Kevin Drum - July 2009

Is Waxman-Markey Worth It?

| Wed Jul. 1, 2009 11:03 AM PDT

I've got a bit of a ramble teed up on climate change and the Waxman-Markey bill, which unfortunately means that my conclusion is going to be buried at the end of a long post.  So if that's all you want to read, feel free to skip down to the last two paragraphs.  The rest is just throat clearing.

Still here?  Then here's the ramble.  Over the past couple of weeks there's been a lot of blogospheric chatter surrounding a cost-benefit analysis of Waxman-Markey done by Jim Manzi.  I'm not going to link to the dozens of posts going back and forth about it, but suffice it to say that Manzi concludes that W-M isn't a good deal.  Over the next century, it's going to cost us more in lost economic growth than it will benefit us in reduced global warming.

I didn't get involved in this conversation for a simple reason: I've been on both the producing and receiving end of too many cost benefit analyses to trust them.  If you're being relatively honest and if you're dealing with fairly concrete, short-term issues, they're useful tools, but even then it's still the case that you can manufacture strikingly divergent conclusions by manipulating your assumptions and inputs by surprisingly small amounts.  Cost-benefits usually look like they're grounded in hardheaded thinking simply because they're numerically based, but quite often they're nothing of the kind.

And that's in the best case.  Climate change is far worse.  Not only are we decidedly not talking about concrete, short-term issues, but there's a huge asymmetry in what we can say about the cost side and the benefit side of fighting global warming.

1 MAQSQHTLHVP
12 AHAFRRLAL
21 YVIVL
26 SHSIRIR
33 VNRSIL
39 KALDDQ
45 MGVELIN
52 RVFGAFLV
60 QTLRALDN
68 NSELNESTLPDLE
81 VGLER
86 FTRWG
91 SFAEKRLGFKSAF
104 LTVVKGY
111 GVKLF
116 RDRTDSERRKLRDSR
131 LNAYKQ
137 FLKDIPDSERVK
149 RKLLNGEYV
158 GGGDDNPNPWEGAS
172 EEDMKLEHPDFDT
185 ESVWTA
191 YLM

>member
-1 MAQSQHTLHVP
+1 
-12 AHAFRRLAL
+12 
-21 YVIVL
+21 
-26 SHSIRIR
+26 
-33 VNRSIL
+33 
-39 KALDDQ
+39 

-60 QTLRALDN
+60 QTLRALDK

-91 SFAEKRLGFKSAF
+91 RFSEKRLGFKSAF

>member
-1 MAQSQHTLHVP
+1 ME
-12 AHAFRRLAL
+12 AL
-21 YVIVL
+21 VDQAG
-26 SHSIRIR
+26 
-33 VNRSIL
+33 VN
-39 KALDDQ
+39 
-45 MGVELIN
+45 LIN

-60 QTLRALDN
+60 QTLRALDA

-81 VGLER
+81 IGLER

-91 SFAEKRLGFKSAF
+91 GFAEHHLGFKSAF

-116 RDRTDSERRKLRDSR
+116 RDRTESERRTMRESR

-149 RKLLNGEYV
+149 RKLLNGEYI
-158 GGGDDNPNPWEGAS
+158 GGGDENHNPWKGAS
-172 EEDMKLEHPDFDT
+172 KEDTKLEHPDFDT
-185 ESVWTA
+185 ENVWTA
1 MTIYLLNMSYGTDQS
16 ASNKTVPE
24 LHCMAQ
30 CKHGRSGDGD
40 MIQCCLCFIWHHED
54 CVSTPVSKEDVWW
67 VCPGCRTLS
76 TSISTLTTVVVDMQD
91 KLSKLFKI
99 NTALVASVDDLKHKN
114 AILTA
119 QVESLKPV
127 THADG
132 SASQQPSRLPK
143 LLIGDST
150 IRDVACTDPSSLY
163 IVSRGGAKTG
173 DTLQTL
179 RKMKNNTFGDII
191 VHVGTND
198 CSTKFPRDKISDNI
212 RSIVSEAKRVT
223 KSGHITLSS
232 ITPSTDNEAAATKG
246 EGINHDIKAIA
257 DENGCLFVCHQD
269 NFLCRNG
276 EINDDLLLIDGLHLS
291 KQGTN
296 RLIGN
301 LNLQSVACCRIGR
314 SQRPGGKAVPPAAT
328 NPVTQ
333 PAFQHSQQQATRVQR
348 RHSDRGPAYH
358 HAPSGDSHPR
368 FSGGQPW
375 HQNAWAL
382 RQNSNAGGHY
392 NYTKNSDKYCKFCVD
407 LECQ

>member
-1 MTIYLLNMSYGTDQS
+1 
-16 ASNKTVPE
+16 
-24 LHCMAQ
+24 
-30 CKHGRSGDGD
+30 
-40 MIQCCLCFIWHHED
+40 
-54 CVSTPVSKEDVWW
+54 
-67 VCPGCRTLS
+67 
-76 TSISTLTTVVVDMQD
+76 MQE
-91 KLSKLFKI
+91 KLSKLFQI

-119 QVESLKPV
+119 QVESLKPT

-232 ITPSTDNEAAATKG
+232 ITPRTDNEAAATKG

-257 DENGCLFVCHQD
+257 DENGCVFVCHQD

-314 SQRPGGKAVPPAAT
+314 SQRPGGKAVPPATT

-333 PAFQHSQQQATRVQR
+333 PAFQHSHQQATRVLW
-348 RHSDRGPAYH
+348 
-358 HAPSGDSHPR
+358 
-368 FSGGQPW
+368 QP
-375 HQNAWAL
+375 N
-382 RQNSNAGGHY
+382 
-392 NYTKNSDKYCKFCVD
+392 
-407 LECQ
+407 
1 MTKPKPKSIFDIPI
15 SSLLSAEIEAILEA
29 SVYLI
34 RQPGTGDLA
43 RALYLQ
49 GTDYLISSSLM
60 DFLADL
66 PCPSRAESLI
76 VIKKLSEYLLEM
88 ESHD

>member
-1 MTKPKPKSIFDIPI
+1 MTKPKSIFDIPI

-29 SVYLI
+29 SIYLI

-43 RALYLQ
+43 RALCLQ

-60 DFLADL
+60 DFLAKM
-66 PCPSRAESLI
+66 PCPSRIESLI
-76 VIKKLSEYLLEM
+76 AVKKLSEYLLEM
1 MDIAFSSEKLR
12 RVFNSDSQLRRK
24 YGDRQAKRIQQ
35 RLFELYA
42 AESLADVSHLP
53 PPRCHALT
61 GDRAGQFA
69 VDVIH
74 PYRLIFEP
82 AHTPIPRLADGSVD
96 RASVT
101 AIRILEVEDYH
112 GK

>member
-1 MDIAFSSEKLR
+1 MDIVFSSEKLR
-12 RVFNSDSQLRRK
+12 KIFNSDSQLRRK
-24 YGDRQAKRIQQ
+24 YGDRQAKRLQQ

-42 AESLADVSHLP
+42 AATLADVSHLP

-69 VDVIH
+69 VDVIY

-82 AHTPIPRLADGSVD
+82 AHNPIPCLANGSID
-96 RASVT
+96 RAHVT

On the one hand, you have the actual science of climate change.  And although climate models are enormously complex and subject to considerable uncertainty, they're fundamentally based on physics, chemistry, and thermodynamics.  We know how much CO2 we're pumping into the atmosphere and we can project with pretty good confidence how much that's going to increase over the next century if we do nothing to stop it.  We know how the greenhouse effect works, we have pretty good historical records of how CO2 concentration correlates with global temperatures, and we have a pretty good sense of the feedback loops involved in things like melting icecaps and saturation of the ocean sinks.  Basically, our level of uncertainty is within tolerable bounds here.  And what we know is that if we do nothing, global temps are absolutely certain to rise 2°C over the next century, fairly likely to rise by 4-5°C, and at least somewhat likely to rise by 6-7°C.  The lower number would be bad but, just possibly, manageable.  You could at least make an arguable case, as Manzi does, that the cost of preventing an additional 2°C is higher than it's worth.  The two bigger numbers, however, would be catastrophic.  Unfortunately, the science increasingly suggests that these higher numbers are considerably more likely than we thought even a few years ago, and any serious cost-benefit analysis needs to address that.  Using only the lower number avoids tackling the real problem we're up against.